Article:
This was the first League match at Top Field since March and was certainly one worth waiting for since it served to eradicate the negative feelings many of us had when, early last season, The Church saw off Hitchin by almost the same score today, but lost the return to the Canaries.
Skipper Dan Webb was presumably injured and Ben Walster wore the band, and, with perfect weather and a good attendance, off we went, with great expectations of a Hitchin team that had won all eight of their pre-season games and were brimming with confidence.
Having said that, it was Alvechurch who looked the sharper in the opening minutes, with an immediate attack and some good possession football. What happened next was quite remarkable. Jhai Dhillon had moved along the left flank, and as he cut in he was tripped in the box and a penalty was awarded. We had played just under four minutes, and I thought we had just been awarded a corner.
There were wrathful comments from some of the visiting supporters standing near me, and I had to agree that it did seem a harsh decision. I can report that after the game, when I spoke to a few of the Alvechurch players, they conceded that the penalty was indisputable. Layne Eadie took the task and converted emphatically with his left foot. I am wondering if it was the fastest goal of the new season.
Alvechurch responded quite positively with Zack Foster having a shot saved and Lawrie Marsh’s defensive tackle was vital in breaking down another move. Then Hitchin seemed to get into a higher gear with Stead having a shot and Dhillon’s effort needed to be punched clear by Jonathan Brown. Luke Brown’s free-kick was well saved by his namesake. Foster then forced a corner, and from this Joseph Hull shot wide. Both Jhai Dhillon and Rio Dasilva were doing good things on the flanks and from one move Dhillon’s perfect pass was eagerly accepted by Callum Stead who was able to convert with apparent ease. This came after twenty-two minutes, and Hitchin were already comfortable.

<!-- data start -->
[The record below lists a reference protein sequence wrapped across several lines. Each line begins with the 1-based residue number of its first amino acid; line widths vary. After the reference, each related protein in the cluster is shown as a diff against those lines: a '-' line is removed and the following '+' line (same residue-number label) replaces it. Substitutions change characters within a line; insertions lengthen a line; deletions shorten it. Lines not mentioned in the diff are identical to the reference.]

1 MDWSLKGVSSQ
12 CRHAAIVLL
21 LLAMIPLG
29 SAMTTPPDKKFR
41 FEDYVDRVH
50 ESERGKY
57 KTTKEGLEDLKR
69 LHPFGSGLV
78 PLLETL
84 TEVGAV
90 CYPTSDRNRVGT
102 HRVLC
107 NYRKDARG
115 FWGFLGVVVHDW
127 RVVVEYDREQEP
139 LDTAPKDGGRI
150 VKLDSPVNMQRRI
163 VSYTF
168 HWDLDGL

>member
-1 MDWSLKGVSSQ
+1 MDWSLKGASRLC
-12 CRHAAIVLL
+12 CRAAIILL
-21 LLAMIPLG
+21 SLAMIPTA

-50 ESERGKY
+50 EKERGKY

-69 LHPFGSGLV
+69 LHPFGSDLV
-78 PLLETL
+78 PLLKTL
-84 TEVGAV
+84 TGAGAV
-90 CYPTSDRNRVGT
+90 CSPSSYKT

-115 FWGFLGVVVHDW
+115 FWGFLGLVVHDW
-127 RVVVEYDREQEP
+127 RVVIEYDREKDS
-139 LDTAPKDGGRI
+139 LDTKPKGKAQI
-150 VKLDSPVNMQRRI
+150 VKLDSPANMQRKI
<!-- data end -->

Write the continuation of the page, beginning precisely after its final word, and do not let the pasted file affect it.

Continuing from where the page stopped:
Jack Green was no slouch in the attacking action and one of his crosses to Callum Stead needed to be defended, at the expense of a corner. This was cleared adequately but emanating from this was a throw-in to Hitchin, which brought the customary dispute, but in this case it had devastating consequences for Alvechurch. The dispute escalated and, Zack Foster reacted in a hostile manner to a spectator and ended up throwing the ball straight at this gentleman before booting the ball away to underline his frustration. I will say that this player did keep his social distancing before his throw in anger and at least he did not do an Eric Cantona and try a scissor kick. But we all know what the outcome would be. Yes, a straight red card and the walk of shame for a very early shower. In my conversation with an Alvechurch player I did mention that players were to be applauded for their discipline in ignoring the often provocative comments from spectators and it would seem that, correctly, to disregard and get on with things is the best response. But to lose a man when you are two goals to the bad does not auger well for the rest of the match.
I will add that three cautions and one dismissal for Church players in this first half was also indicative. They were out of sorts and were overdue the talking to from their manager at half time. To their credit, Alvechurch did steady the ship a little and we all know how a team of ten can dismiss the handicap with gritty determination. They defended stoutly and did not ship another goal before the interval.
Hitchin’s play had been disciplined and imaginative and I thought that Stead’s two goals against Barnet in the last pre-season had done much to boost his self -belief and today, as he was in that game, the notable man of the match. The defence had been sure-footed, as had the midfield and, vitally, the strikers looked formidable.